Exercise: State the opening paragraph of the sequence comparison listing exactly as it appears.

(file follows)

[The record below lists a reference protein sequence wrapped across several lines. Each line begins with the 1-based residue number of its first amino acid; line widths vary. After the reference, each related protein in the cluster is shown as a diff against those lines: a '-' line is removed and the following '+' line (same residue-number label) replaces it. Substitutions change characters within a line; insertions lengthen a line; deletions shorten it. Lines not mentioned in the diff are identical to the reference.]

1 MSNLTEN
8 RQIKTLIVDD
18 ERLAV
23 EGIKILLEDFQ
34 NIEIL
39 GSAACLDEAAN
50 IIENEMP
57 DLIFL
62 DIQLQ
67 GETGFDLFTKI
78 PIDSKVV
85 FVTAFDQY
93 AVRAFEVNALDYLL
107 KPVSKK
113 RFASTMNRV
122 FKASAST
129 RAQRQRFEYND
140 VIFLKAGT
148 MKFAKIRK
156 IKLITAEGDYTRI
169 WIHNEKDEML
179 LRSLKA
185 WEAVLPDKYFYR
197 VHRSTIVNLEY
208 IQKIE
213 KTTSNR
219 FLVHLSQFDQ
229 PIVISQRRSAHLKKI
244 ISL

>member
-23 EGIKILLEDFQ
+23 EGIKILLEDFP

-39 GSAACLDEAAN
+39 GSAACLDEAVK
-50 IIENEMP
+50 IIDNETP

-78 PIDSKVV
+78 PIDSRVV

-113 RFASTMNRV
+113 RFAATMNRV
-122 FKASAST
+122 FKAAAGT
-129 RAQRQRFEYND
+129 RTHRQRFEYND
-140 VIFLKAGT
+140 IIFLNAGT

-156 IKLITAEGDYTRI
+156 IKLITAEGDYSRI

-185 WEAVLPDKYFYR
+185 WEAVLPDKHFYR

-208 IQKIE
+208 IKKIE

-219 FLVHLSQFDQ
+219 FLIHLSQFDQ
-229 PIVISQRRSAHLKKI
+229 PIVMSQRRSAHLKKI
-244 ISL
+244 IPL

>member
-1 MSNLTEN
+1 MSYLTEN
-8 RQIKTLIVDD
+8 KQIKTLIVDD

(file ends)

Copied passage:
[The record below lists a reference protein sequence wrapped across several lines. Each line begins with the 1-based residue number of its first amino acid; line widths vary. After the reference, each related protein in the cluster is shown as a diff against those lines: a '-' line is removed and the following '+' line (same residue-number label) replaces it. Substitutions change characters within a line; insertions lengthen a line; deletions shorten it. Lines not mentioned in the diff are identical to the reference.]